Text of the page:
movement of the electrons or electricity is dealt with three-dimensionally arid through time as though it. were a volumetric, incompressible fluid. A similar model works very well -for archi lecture. All volumetric, components of architecture can be understood as solids, including the spaces occupied by the fluid volumes. The design, from its very first., is a composition in terms of these volumetric elements, a composition of solid forms, proceeding from the knowledge that all elements in architecture are spatial and that in occupying space all can be modelled as soli d.


12
BOULDER: History and Social Context
Boulder is located 35 miles northwest of Denver in a spectacular setting just east of the Rocky Mountains. The? mountains surrounding Boulder are some of the most beautiful in the Front Range, and Boulders location on either flank of the valley created by Boulder Creek further enhances the views. The city is linked to the 40th parallel with a survey baseline drawn from this parallel running through the city as Baseline Road, just south of the University of Colorado campus. Boulder is urnbi 1 ical 1 y linked to Denver by Colorado 36, a four-lane highway; it is linked by this same highway to Lyons and Estes Park in the north. In addition, Boulder is connected to Longmont in the northeast and Nederland and Idaho Springs in the west by Colorado Highway 119.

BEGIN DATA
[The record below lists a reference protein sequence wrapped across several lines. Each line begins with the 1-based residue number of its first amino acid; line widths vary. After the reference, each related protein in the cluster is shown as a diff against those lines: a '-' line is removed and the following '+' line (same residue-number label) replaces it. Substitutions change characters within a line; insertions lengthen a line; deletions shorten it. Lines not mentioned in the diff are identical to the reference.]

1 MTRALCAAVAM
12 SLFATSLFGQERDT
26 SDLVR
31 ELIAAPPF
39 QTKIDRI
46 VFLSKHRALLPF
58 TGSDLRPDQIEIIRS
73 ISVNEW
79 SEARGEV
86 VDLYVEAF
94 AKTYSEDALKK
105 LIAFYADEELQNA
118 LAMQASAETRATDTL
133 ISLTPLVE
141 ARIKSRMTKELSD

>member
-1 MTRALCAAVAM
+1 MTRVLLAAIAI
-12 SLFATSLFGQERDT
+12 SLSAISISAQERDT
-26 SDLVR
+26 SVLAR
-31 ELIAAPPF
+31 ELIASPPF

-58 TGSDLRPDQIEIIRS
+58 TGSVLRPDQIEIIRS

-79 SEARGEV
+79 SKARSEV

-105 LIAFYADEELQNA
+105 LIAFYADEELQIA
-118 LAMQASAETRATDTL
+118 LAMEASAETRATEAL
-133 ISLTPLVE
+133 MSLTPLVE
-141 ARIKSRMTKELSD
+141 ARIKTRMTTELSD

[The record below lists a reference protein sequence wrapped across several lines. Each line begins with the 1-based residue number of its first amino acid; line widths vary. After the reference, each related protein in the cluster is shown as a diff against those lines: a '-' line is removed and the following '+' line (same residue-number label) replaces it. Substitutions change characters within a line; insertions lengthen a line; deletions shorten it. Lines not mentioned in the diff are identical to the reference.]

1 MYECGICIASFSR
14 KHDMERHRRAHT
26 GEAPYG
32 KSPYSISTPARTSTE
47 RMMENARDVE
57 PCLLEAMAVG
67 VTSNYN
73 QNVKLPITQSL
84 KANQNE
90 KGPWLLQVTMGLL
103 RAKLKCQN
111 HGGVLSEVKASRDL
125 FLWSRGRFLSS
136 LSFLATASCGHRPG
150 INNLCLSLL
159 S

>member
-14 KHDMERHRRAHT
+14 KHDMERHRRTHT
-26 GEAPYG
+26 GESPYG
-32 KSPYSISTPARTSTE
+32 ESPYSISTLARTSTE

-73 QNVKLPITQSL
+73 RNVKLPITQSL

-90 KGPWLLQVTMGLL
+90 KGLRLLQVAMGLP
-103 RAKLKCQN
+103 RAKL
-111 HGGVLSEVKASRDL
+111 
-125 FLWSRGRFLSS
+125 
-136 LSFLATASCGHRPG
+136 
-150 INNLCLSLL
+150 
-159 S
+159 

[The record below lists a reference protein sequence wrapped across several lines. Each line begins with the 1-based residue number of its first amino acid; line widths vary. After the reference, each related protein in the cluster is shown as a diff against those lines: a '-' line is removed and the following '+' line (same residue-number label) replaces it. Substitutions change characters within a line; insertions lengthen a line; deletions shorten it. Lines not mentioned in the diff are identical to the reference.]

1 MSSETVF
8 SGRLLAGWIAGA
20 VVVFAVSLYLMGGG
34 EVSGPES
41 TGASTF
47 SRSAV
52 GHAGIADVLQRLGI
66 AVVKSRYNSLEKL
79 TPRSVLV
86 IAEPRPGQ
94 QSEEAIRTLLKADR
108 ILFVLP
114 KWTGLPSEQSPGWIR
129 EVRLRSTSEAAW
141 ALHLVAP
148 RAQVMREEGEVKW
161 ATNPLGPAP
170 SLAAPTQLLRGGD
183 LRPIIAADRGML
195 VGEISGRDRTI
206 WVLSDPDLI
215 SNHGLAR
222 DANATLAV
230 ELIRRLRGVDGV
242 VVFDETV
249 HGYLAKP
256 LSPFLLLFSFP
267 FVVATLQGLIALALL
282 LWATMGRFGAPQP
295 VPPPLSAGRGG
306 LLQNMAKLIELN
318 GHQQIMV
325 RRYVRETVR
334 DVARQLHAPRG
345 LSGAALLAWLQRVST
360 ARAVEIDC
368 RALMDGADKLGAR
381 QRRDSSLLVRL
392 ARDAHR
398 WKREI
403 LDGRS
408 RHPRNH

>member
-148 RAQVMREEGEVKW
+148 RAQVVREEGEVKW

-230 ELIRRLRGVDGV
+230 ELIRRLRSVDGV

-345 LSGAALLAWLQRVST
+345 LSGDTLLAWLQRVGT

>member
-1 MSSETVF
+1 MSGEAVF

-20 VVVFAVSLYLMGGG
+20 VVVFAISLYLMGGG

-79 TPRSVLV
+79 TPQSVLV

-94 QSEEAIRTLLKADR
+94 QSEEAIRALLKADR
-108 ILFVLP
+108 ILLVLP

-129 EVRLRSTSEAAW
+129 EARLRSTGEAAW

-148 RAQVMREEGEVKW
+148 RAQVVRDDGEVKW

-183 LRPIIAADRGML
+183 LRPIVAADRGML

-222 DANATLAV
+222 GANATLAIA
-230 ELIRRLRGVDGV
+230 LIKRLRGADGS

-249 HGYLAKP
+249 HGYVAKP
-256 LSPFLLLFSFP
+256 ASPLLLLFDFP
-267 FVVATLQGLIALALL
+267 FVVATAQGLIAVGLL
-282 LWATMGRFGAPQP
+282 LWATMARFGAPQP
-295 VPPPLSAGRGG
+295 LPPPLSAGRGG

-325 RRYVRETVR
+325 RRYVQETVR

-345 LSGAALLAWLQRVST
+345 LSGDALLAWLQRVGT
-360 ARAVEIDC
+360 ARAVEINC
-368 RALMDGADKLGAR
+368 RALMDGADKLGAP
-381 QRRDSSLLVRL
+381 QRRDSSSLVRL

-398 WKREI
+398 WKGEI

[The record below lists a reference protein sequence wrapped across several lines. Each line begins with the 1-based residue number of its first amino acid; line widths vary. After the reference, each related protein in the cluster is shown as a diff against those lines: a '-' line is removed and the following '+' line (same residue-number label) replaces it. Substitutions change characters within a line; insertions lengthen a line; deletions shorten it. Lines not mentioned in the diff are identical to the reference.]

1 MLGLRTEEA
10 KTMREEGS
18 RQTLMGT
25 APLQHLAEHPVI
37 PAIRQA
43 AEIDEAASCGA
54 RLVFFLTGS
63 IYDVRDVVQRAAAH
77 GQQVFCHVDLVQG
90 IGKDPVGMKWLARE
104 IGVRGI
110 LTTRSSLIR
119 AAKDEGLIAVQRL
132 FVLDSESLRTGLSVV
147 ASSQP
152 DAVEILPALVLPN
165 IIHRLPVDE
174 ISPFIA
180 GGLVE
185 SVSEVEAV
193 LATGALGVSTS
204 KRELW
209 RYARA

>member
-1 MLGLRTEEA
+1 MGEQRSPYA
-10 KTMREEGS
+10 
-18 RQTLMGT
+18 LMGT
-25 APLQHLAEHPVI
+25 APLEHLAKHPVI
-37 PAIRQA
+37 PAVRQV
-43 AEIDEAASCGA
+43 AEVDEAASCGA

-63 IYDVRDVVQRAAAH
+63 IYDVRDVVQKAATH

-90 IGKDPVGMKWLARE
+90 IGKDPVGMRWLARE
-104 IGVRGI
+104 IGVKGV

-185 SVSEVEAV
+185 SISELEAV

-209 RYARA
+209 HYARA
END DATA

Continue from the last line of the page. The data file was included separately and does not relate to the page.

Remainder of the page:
Boulder first formed in the middle of the last century as a result of the gold mining ocurring in the mountains west of it. The city grew at the focus of roads coming from the mining areas into the mouth of Boulder Canyon, and it soon became the social and business center of the confluence.. At that time, Boulder provi ded the act i vi t i es nor ma 1 1 y a.ssoci at d wi th a f ront i or mining town: gun-fights, prostitution, and gambling were* common. On 4th Street, just north of Pearl is an a re hi tect.ura.1 remainder of Boulders redlight districta historically preserved Victorian structure which was one of Boulders most notorious brothels.
From the initial economic stimulation of the mines, Boulder' grew into a significant regional center and became the county seat. Later in the 19th century Boulder was chosen to be either- the site of a state pent? tort! ti ary or a uni varsity; in 1076 the choice of the latter was sealed with the founding of the University of Colorado and the erection of its first. building. Old Main. Boulder soon became a center of learning and scientific research, and became elevated to national prominence? in this cenlury as a center for studies in geophysics arid atmospheric: research.